فصل 08

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فصل 08

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CHAPTER Eight

While the jeep sputtered ahead of them, the Baudelaire orphans trudged back toward Uncle Monty’s house, the scent of horseradish in their nostrils and a feeling of frustration in their hearts. It is very unnerving to be proven wrong, particularly when you are really right and the person who is really wrong is the one who is proving you wrong and proving himself, wrongly, right. Right?

“I don’t know how he got rid of his tattoo,” Klaus said stubbornly to Mr. Poe, who was coughing into his handkerchief, “but that’s definitely Count Olaf.”

“Klaus,” Mr. Poe said, when he had stopped coughing, “this is getting very tiresome, going over this again and again. We have just seen Stephano’s unblemished ankle. ‘Unblemished’ means—”

“We know what ‘unblemished’ means,” Klaus said, watching Stephano get out of Uncle Monty’s jeep and walk quickly into the house. “‘Without tattoos.’ But it is Count Olaf. Why can’t you see it?”

“All I can see,” Mr. Poe said, “is what’s in front of me. I see a man with no eyebrows, a beard, and no tattoo, and that’s not Count Olaf. Anyway, even if by some chance this Stephano wishes you harm, you have nothing to fear. It is quite shocking that Dr. Montgomery has died, but we’re not simply going to hand over you and your fortune to his assistant. Why, this man can’t even remember my name!”

Klaus looked at his siblings and sighed. It would be easier, they realized, to argue with the snake-shaped hedge than with Mr. Poe when he had made up his mind. Violet was about to try reasoning with him one more time when a horn honked behind them. The Baudelaires and Mr. Poe got out of the way of the approaching automobile, a small gray car with a very skinny driver. The car stopped in front of the house and the skinny person got out, a tall man in a white coat.

“May we help you?” Mr. Poe called, as he and the children approached.

“I am Dr. Lucafont,” the tall man said, pointing to himself with a big, solid hand. “I received a call that there’s been a terrible accident involving a snake.”

“You’re here already?” Mr. Poe asked. “But Stephano has scarcely had time to call, let alone for you to drive here.”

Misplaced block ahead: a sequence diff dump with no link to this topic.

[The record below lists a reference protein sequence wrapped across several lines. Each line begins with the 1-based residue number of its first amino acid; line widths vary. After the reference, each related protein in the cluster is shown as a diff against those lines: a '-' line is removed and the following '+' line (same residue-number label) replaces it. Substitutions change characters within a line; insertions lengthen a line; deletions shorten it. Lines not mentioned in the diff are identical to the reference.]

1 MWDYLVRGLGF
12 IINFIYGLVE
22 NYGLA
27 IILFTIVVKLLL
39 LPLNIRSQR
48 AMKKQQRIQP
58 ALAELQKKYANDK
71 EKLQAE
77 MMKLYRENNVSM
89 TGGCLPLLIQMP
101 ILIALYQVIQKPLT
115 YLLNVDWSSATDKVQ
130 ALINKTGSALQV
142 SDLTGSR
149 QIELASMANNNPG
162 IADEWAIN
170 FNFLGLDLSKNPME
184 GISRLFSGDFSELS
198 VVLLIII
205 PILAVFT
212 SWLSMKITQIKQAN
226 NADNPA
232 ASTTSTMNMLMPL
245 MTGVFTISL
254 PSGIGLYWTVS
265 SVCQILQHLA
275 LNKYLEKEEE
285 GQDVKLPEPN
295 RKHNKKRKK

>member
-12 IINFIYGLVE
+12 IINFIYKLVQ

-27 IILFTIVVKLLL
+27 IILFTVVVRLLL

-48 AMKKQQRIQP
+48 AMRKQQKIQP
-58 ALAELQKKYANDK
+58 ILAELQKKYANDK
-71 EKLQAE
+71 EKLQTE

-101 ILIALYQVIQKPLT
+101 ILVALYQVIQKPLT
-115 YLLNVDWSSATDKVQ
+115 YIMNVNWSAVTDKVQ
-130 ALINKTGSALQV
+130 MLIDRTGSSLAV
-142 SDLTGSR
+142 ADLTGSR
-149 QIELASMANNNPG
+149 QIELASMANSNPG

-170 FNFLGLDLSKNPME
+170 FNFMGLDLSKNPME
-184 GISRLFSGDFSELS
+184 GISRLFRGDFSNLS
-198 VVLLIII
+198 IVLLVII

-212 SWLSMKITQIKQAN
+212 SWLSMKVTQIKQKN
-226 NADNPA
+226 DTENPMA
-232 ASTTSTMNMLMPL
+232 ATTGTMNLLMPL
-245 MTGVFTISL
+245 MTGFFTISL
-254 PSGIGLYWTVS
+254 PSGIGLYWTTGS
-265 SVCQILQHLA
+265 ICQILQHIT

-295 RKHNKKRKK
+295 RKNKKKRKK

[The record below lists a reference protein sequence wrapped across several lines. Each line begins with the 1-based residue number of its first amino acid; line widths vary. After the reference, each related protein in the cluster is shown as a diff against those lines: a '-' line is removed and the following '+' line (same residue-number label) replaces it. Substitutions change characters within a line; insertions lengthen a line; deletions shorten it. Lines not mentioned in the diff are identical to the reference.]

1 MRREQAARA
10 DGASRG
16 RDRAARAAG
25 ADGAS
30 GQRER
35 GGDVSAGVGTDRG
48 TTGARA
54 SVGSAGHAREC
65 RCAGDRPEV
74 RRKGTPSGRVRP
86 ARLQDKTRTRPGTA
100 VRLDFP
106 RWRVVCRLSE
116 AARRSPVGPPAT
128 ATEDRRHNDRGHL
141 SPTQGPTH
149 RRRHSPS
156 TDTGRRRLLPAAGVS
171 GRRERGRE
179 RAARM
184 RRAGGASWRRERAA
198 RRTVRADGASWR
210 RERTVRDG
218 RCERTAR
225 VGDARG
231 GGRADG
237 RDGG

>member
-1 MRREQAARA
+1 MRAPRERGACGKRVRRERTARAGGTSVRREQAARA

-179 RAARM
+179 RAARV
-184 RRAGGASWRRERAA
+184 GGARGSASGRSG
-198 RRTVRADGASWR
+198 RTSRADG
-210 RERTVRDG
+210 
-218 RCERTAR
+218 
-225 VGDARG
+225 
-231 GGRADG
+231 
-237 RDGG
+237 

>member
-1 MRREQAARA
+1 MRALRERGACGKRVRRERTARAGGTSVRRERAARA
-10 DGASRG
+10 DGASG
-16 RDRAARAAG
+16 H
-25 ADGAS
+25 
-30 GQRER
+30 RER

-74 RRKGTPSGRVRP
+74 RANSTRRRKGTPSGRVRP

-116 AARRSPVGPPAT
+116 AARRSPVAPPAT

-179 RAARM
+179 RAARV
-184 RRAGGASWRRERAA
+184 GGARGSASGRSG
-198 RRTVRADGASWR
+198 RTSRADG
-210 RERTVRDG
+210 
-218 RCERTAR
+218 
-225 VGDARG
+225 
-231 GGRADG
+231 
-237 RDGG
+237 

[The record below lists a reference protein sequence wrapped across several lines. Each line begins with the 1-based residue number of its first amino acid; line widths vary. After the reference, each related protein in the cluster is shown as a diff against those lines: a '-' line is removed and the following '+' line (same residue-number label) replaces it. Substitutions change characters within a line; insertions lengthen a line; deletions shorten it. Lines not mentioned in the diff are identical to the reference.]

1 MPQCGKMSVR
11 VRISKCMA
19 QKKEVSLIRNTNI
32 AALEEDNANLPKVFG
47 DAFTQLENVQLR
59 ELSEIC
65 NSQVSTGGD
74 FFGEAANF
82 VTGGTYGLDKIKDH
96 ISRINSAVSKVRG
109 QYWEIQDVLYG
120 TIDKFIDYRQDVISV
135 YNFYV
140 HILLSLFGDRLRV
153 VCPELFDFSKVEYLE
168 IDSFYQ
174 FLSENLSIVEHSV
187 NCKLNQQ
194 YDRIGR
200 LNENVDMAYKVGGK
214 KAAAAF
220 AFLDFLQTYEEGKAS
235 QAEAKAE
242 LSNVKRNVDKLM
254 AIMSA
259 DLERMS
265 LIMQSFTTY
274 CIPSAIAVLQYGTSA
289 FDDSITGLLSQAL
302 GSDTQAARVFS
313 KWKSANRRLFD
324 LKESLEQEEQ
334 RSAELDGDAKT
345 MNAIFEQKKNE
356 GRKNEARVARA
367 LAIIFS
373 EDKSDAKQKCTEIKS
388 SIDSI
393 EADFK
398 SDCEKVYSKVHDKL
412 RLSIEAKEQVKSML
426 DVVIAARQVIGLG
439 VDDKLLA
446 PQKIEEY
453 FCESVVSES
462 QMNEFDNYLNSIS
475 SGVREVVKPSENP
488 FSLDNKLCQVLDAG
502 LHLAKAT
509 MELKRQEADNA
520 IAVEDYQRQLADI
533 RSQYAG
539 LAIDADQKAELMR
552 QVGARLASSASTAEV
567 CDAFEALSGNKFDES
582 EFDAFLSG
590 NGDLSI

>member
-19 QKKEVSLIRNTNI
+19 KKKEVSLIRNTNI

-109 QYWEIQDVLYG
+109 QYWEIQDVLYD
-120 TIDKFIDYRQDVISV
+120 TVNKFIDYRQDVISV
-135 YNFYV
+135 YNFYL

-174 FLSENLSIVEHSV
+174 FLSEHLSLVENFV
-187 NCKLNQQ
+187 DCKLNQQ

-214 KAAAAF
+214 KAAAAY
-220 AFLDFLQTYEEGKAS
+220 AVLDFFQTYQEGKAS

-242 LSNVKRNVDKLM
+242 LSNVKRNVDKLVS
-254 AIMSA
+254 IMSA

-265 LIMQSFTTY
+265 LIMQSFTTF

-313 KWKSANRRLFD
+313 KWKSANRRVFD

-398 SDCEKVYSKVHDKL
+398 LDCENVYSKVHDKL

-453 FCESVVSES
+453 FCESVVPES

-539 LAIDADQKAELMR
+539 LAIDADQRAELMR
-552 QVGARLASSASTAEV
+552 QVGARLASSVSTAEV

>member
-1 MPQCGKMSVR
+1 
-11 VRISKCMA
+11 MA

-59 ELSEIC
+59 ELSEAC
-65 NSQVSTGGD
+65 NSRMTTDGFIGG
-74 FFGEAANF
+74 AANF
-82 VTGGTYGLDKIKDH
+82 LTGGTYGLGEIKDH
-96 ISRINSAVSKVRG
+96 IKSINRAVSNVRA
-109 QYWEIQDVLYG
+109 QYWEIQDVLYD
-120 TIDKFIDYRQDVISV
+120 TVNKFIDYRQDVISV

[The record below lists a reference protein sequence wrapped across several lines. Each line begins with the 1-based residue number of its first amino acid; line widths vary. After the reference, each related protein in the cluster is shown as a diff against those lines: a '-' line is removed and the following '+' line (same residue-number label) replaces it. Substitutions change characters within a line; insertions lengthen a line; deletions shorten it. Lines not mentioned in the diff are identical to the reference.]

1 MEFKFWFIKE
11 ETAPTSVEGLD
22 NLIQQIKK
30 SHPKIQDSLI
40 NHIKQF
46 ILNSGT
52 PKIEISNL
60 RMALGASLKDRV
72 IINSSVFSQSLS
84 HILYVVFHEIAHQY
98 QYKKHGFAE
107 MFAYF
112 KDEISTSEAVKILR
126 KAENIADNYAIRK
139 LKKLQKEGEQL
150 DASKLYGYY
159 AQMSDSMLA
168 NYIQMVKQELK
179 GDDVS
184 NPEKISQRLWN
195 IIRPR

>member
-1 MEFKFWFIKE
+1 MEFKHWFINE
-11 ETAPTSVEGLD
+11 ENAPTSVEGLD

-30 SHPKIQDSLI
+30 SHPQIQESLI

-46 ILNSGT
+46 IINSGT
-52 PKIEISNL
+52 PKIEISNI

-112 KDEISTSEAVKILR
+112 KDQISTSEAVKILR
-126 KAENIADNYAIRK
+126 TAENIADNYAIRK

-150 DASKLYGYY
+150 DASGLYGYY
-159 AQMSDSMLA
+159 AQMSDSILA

“I believe that speed is of the essence in an emergency, don’t you?” Dr. Lucafont said. “If an autopsy is to be performed, it should be done immediately.”

“Of course, of course,” Mr. Poe said quickly. “I was just surprised.”

“Where is the body?” Dr. Lucafont asked, walking toward the door.

“Stephano can tell you,” Mr. Poe said, opening the door of the house. Stephano was waiting in the entryway, holding a coffeepot.

“I’m going to make some coffee,” he said. “Who wants some?”

“I’ll have a cup,” Dr. Lucafont said. “Nothing like a hearty cup of coffee before starting the day’s work.”

Mr. Poe frowned. “Shouldn’t you take a look at Dr. Montgomery first?”

“Yes, Dr. Lucafont,” Stephano said. “Time is of the essence in an emergency, don’t you think?”

“Yes, yes, I suppose you’re right,” Dr. Lucafont said.

“Poor Dr. Montgomery is in the Reptile Room,” Stephano said, gesturing to where the Baudelaires’ guardian still lay. “Please do a thorough examination, and then you may have some coffee.”

“You’re the boss,” Dr. Lucafont said, opening the door of the Reptile Room with an oddly stiff hand. Stephano led Mr. Poe into the kitchen, and the Baudelaires glumly followed. When one feels useless and unable to help, one can use the expression “feeling like a fifth wheel,” because if something has four wheels, such as a wagon or a car, there is no real need for a fifth. As Stephano brewed coffee for the adults, the three children sat down at the kitchen table where they had first had coconut cake with Uncle Monty just a short time ago, and Violet, Klaus, and Sunny felt like fifth, sixth, and seventh wheels on a car that was going the wrong direction—toward Hazy Harbor, and the departing Prospero.